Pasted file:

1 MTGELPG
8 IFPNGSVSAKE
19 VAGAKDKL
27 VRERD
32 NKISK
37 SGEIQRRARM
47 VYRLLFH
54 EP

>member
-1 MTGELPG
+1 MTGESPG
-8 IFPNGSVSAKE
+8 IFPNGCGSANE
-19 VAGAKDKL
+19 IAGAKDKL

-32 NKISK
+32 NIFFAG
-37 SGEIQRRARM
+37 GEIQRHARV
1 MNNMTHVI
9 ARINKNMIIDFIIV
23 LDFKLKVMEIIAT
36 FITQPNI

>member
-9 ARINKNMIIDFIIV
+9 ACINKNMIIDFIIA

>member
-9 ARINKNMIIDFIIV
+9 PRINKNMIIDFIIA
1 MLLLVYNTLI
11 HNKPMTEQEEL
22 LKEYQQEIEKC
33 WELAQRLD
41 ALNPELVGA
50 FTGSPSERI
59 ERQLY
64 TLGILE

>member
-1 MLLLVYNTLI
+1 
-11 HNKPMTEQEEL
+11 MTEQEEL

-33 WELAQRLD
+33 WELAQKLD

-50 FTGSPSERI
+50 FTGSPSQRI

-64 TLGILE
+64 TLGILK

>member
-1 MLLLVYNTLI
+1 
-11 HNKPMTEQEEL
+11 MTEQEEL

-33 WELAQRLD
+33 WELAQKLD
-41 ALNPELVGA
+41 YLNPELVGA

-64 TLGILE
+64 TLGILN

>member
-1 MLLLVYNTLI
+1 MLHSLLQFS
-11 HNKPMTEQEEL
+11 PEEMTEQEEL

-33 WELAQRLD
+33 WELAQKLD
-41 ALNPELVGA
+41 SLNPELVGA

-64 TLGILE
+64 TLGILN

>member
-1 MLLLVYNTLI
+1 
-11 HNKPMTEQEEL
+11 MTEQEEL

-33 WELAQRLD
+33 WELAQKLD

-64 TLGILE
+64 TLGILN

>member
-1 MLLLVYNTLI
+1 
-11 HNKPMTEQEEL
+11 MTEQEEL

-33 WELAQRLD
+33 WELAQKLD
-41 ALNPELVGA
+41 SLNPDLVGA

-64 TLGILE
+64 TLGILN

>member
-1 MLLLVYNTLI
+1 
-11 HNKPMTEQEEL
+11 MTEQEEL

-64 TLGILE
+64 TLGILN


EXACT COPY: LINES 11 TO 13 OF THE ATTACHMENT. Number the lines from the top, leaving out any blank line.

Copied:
+1 MTGESPG
-8 IFPNGSVSAKE
+8 IFPNGCGSANE